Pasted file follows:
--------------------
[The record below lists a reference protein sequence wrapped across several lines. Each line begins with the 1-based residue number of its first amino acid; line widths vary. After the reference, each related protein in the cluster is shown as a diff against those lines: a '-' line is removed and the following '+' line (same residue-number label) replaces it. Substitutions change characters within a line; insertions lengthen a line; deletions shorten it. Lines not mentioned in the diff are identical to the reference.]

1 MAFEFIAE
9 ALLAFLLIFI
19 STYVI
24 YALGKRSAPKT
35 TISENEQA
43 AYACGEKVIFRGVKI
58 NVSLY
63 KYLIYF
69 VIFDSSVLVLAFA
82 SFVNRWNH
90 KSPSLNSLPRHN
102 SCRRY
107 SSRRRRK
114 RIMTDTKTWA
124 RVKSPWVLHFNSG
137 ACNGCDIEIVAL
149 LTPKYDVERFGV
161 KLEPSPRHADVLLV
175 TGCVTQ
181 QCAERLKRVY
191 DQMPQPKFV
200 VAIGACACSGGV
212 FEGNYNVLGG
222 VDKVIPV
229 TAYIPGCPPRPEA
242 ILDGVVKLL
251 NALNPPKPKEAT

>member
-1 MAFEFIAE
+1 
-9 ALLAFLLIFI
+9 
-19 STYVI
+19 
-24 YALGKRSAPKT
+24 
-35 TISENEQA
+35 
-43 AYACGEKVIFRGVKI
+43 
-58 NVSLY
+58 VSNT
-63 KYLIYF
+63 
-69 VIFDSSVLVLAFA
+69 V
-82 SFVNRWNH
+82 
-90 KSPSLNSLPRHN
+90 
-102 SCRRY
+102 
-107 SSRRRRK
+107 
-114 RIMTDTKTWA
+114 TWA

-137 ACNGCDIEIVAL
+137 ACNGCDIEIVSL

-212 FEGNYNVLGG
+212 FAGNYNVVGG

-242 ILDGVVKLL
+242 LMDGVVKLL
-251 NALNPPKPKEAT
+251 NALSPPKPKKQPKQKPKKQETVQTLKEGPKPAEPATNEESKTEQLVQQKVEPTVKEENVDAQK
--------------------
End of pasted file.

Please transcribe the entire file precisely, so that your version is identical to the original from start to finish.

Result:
[The record below lists a reference protein sequence wrapped across several lines. Each line begins with the 1-based residue number of its first amino acid; line widths vary. After the reference, each related protein in the cluster is shown as a diff against those lines: a '-' line is removed and the following '+' line (same residue-number label) replaces it. Substitutions change characters within a line; insertions lengthen a line; deletions shorten it. Lines not mentioned in the diff are identical to the reference.]

1 MAFEFIAE
9 ALLAFLLIFI
19 STYVI
24 YALGKRSAPKT
35 TISENEQA
43 AYACGEKVIFRGVKI
58 NVSLY
63 KYLIYF
69 VIFDSSVLVLAFA
82 SFVNRWNH
90 KSPSLNSLPRHN
102 SCRRY
107 SSRRRRK
114 RIMTDTKTWA
124 RVKSPWVLHFNSG
137 ACNGCDIEIVAL
149 LTPKYDVERFGV
161 KLEPSPRHADVLLV
175 TGCVTQ
181 QCAERLKRVY
191 DQMPQPKFV
200 VAIGACACSGGV
212 FEGNYNVLGG
222 VDKVIPV
229 TAYIPGCPPRPEA
242 ILDGVVKLL
251 NALNPPKPKEAT

>member
-1 MAFEFIAE
+1 
-9 ALLAFLLIFI
+9 
-19 STYVI
+19 
-24 YALGKRSAPKT
+24 
-35 TISENEQA
+35 
-43 AYACGEKVIFRGVKI
+43 
-58 NVSLY
+58 VSNT
-63 KYLIYF
+63 
-69 VIFDSSVLVLAFA
+69 V
-82 SFVNRWNH
+82 
-90 KSPSLNSLPRHN
+90 
-102 SCRRY
+102 
-107 SSRRRRK
+107 
-114 RIMTDTKTWA
+114 TWA

-137 ACNGCDIEIVAL
+137 ACNGCDIEIVSL

-212 FEGNYNVLGG
+212 FAGNYNVVGG

-242 ILDGVVKLL
+242 LMDGVVKLL
-251 NALNPPKPKEAT
+251 NALSPPKPKKQPKQKPKKQETVQTLKEGPKPAEPATNEESKTEQLVQQKVEPTVKEENVDAQK